A few years back someone posted a For Sale ad on Craigslist for a Gibson Les Paul studio guitar. At the time Gary was working full time for the Seattle Opera and in the middle of tech week for La Bohème I believe. Meaning there was no "after work" opportunity to drive up north to take a look at the instrument and be back in time. He'd get stuck in traffic for sure. So at lunchtime I stood waiting at the curb with our pick-up truck, the engine running. Pushing the pedal to the metal, we flew to Everett, past the Boeing factories, up a winding country road to an unassuming track house where the seller was waiting for us.
On the way there we'd discussed the situation.
Why would anyone want to sell his Gibson Les Paul? That was a question that needed to be answered. Don't go for the asking price, you need to bargain, I said. If he doesn't want to give it for the price you have in mind, ask him if he has a case and is willing to throw that in for what you're offering. Remember, don't give in too soon.
The man showed us in, he'd just returned from work and his honeymoon in Asia where he had met his bride. She, a stunning foreign beauty, was an exotic fresh flower landed in a musician's bachelor's pad. The living room was nothing more nor less than a rehearsal space; the furniture minor elements, just there to crash on between sets. I wondered how she'd add her touch, or whether she'd consent to live that way, or whether that perhaps was all beside the point.
The moment the man handed Gary the burgundy guitar, I knew he was sold on the instrument. No matter that she was beaten up, abused and in great need of loving care. I saw love in his eyes, recognized it in the sudden blush on his cheeks.
He mentioned the asked for price. The man nodded, and Gary nodded as well. He managed to ask why the owner would let go of the old guitar, with which he must have gone through a lot.
"I got it second hand myself, he said, "Got myself a new one."
He pointed at another Gibson, brand new, shiny and without a blemish.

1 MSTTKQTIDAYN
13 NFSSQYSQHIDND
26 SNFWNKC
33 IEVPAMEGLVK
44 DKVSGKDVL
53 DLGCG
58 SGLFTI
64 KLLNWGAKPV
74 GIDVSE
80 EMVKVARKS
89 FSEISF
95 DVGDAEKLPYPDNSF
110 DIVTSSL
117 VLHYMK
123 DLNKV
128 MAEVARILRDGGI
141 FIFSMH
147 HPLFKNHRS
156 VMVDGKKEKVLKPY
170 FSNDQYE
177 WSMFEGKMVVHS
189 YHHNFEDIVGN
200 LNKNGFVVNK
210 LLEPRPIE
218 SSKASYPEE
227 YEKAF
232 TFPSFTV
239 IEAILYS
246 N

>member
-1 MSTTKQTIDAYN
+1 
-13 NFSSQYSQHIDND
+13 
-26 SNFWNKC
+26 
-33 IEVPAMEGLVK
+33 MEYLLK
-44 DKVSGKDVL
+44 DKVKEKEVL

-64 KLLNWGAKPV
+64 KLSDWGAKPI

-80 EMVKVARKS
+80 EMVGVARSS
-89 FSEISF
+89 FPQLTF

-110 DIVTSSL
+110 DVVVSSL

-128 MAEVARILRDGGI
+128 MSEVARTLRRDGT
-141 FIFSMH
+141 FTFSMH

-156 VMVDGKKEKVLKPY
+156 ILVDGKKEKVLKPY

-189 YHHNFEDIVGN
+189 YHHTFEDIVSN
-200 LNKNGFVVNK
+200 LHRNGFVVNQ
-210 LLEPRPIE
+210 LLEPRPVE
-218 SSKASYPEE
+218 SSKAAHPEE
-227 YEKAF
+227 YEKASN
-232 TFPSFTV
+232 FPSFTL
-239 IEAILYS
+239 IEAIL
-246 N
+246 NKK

"You want to hold it," without waiting for Gary's response he handed him the old girl.
Not that either man used the word "girl", it's what I thought. It was and still is so obvious. Hadn't Les Paul modeled his first electric guitar after the shape of a woman, breast waist and hips, just the way he liked her?
Gary held the old body, stroking the neck, strumming the strings. The way his fingers touched the missing chip, I knew our bargaining rehearsal was lost to the wind or rather to the strings.
"She needs some work," the seller said, "but other than that she's fine."
"Ehuh. Do you have a case included in the price?"
"No," the man said.
"Okay," Gary said. He leaned the guitar against the couch, pulled out his wallet and without looking at me, he handed over the cash.
"You're a pushover," I said as we drove off the lot.
"I know," he said, grinning all the way back to work.
He polished her and made her look beautiful for her agean elderly dame. Turns out he doesn't really like to play her that much, he's really become an acoustic guitar man and finds the weight of the solid body prohibitive. But, having her in his collection makes him feel good. Every once in a while he takes her off the wall and plays the songs he used to play when owning a Gibson Les Paul was still a dream.
As Paul McCartney himself told Les Paul the inventor of the electric guitar, he made The Beatles The Beatles. And of them, my Piedmont Blues picking PHD is still a great fan.
And that's that.
Thank you and R.I.P. Les Paul (1915-2009)
By the way, you don't want to miss the fantastic Last Word documentary by Matthew Orr.